In September of 1977, for my 24th birthday, my old girlfriend, Linda gave me a handmade birthday card. The card dearly touched my heart. Now, over 40 years later, I still have it.
The Birthday Card
By Richard Mabey Jr.
Going through some of my old journals today, I stumbled upon the birthday card that my old girlfriend, Linda, gave to me on my 24th birthday. Something inside of me trembled as I held that cherished card in my hands. Linda had given me her handmade birthday card, back in September of 1977.
I was so deeply in love with Linda. We dated for well over a year. I asked her to marry me and she accepted. Sadly, we didn’t make it to the alter. Something that to this day, deeply saddens me.
Linda was an artist. She was an exceptionally talented artist. I believe, I truly believe, that Linda was a genius when it came to artwork. At the time, I was working hard to get my play produced. It was the true story of my grandfather, Watson Mabey and his brother, Earl Mabey, growing up along the old Morris Canal.
Linda had this Bohemian perspective on life. She loved folk music. She spent hours upon hours working on her artwork. Linda had this little store in northeast New Jersey, where she sold handmade greeting cards, drawings, and three-dimensional miniature scenarios of nature.
This is the inside of Linda’s birthday card that she gave to me over 40 years ago. I still cherish it.
Linda would often wear long cotton dresses. She had an array of old hats that she would wear at her little store. She often wore old denims with old flowered patterned cotton blouses. She loved to wear colorful scarves around her neck. She had long brown hair that hung down past her shoulders. She never wore makeup. Linda had this beautiful aura, a shining countenance, and a smile that could warm up an entire room with a hundred people in it.
At the time that I dated Linda, I worked three jobs. I worked in the Public Health Department of my little hometown, I wrote for a local newspaper, and also worked as a salesperson in this catalogue showroom. I was working like a madman for two reasons. First, to buy Linda a diamond ring. Secondly, to bank enough money to put down on the purchase of a starter home. I was bound and determined to skip the apartment stage of early married life.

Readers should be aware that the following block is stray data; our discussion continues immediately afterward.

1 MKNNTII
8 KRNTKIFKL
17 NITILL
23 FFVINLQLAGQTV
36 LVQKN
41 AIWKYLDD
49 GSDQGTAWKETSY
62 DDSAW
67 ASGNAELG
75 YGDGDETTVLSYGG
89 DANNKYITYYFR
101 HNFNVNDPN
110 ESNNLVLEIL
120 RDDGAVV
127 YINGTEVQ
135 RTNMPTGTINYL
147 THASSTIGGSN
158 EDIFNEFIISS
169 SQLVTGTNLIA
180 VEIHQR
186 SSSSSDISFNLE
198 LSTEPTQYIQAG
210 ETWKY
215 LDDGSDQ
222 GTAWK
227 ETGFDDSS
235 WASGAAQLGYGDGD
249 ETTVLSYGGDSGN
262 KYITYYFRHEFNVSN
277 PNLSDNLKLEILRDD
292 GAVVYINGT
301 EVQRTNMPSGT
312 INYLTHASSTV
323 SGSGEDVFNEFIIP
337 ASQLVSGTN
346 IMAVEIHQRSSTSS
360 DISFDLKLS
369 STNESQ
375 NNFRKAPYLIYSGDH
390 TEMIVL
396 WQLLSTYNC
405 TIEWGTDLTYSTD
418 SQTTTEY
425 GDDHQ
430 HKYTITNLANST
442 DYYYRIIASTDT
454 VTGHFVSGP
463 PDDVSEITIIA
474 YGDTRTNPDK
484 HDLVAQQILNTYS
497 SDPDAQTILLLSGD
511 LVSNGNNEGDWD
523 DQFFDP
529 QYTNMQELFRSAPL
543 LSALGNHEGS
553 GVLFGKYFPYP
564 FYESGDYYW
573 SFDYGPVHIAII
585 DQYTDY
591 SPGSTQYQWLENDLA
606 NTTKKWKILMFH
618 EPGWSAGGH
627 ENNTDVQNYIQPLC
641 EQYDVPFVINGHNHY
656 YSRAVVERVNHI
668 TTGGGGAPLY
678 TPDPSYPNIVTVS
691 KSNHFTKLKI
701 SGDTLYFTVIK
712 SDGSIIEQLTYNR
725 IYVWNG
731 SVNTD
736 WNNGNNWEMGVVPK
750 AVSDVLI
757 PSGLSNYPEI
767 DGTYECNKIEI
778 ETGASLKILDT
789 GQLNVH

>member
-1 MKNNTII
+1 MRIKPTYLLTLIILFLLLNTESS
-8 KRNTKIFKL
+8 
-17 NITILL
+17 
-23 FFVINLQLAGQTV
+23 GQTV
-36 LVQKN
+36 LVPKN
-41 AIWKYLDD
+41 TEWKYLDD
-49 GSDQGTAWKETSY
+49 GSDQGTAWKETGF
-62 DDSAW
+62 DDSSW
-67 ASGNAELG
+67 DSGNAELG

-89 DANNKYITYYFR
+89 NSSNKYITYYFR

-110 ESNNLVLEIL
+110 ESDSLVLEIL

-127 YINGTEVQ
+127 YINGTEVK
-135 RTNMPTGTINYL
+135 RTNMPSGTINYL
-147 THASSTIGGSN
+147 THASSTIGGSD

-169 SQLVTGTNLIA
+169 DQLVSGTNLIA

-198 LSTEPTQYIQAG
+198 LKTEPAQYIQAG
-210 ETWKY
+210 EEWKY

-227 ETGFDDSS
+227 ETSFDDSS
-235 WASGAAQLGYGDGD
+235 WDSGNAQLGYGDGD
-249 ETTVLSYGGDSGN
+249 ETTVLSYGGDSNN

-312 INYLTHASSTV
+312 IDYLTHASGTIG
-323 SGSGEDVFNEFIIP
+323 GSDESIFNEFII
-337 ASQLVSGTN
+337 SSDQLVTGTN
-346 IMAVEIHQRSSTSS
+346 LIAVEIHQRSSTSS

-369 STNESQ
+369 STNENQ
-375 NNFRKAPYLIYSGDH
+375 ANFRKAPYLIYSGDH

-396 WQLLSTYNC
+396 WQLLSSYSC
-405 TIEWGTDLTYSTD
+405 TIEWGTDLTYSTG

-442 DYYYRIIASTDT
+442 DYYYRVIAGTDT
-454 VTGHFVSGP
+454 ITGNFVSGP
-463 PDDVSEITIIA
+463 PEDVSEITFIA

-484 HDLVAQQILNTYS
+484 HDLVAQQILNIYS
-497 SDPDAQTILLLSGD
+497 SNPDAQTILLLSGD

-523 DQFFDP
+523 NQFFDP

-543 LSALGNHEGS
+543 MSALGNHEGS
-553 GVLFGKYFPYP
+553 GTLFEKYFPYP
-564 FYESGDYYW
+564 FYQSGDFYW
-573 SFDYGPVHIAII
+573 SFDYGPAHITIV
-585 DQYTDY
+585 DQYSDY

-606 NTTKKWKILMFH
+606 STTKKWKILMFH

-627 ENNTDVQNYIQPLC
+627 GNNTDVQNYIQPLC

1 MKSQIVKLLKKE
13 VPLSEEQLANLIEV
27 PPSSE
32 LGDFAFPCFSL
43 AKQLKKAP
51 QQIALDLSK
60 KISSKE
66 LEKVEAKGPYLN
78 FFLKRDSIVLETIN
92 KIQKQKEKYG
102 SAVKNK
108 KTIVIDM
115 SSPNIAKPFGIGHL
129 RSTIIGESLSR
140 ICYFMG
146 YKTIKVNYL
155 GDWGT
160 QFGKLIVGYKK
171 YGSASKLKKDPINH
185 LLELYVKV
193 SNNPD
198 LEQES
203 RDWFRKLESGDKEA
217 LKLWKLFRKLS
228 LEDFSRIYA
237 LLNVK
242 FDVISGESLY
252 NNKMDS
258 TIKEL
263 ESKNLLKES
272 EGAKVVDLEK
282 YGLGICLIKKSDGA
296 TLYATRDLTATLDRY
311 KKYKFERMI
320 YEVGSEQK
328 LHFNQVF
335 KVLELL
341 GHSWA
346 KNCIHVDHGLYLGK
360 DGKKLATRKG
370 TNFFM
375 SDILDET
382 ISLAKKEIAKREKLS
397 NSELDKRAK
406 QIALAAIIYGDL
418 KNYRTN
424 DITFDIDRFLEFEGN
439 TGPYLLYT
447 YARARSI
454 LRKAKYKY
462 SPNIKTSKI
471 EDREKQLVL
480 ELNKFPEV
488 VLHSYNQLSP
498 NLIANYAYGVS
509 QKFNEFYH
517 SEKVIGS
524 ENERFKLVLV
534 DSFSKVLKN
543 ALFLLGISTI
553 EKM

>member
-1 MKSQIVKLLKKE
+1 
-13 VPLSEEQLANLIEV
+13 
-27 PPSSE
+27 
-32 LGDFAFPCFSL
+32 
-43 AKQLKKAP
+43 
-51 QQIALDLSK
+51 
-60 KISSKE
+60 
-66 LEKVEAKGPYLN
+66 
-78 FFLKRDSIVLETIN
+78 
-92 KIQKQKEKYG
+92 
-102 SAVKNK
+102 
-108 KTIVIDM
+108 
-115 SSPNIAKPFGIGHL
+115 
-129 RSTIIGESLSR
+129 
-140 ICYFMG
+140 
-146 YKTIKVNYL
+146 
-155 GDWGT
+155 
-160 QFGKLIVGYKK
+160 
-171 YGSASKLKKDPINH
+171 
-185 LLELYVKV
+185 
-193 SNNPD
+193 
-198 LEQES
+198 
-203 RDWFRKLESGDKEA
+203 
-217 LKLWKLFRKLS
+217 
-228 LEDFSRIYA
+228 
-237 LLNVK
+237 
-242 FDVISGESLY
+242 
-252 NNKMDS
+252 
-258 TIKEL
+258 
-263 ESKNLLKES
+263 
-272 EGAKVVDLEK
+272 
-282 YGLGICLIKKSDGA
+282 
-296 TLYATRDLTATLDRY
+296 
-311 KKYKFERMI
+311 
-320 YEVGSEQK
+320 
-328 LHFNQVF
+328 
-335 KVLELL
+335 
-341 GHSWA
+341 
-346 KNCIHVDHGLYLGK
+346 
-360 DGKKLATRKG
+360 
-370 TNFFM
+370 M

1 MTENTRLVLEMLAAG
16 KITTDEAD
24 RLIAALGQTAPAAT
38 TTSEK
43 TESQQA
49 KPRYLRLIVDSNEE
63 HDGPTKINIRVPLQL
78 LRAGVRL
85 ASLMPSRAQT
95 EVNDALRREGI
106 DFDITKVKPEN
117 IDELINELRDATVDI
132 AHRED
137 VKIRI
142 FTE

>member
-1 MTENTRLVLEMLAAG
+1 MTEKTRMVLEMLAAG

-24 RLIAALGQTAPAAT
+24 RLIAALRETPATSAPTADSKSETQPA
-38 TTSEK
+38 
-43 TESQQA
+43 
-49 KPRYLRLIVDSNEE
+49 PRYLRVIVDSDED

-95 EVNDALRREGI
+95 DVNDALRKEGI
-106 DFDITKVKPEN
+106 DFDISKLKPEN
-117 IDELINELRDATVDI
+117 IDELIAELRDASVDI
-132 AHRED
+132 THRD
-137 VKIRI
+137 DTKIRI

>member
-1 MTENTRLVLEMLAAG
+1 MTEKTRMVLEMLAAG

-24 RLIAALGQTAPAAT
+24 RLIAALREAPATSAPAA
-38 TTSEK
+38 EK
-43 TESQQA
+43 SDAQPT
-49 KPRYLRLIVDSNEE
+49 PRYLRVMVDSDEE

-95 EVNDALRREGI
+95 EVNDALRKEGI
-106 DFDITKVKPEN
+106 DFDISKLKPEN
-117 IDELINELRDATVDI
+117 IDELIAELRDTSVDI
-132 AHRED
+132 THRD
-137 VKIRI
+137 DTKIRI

O. Henry may not have dreamed up this ultimate irony. The more I worked, the further apart Linda and I became. At one point, I was working 60 hours a week. I was weary, worn and exhausted from working too hard. Sadly, the physical, emotional and spiritual closeness that Linda and I shared was ebbing away. It was such a sad thing.
Linda was the last Bohemian type woman whom I was ever to date. Soon after Linda and I broke up, I took a job in the Marketing Services Department of a national toothbrush manufacturer. It was the dawn of the 1980’s and I began dating women who were more closely aligned to a corporate mindset. The driven type of women. I confess that deep inside, I missed Linda and her Bohemian, carefree, artistic spirit tremendously.
I was never to see Linda ever again after we broke up. Except for one special night at one of my poetry readings.
In the summer of 1994, I presented a poetry reading workshop at one of those big bookstores. I remember that there were at least 50 people in attendance that night. To my amazement, as I stood in front of all those people, I saw Linda in the audience. My heart melted like an ice cream cone on a summer’s day.
When the poetry reading was completed, I thanked everyone for coming out. I will never forget this. Linda was sitting in the third row, all the way to my left hand side. Immediately I began walking over to Linda, after thanking everyone for coming out to the poetry reading. This lady stopped me and asked me some question about writing poetry. I politely answered her as quickly as I could and looked over to where Linda was sitting. She was now gone.
I scanned the area of the bookstore. I left the group of people who were all gathered about talking about poetry. I searched that bookstore, high and low, Linda was gone. I went back to the podium and gathered up all my notes and waved goodbye to everyone. I went out to the night sky of the big parking lot. I scanned the parking lot as well as I could. Linda was gone.
I got into my car. And, before I turned on the ignition, the waterfall commenced and I cried my eyes out. I’ve never seen Linda again.
I pray that Linda is alive and well. I pray that she is happy. I pray that she is still an artist. I pray that her Bohemian spirit still burns brightly in her heart.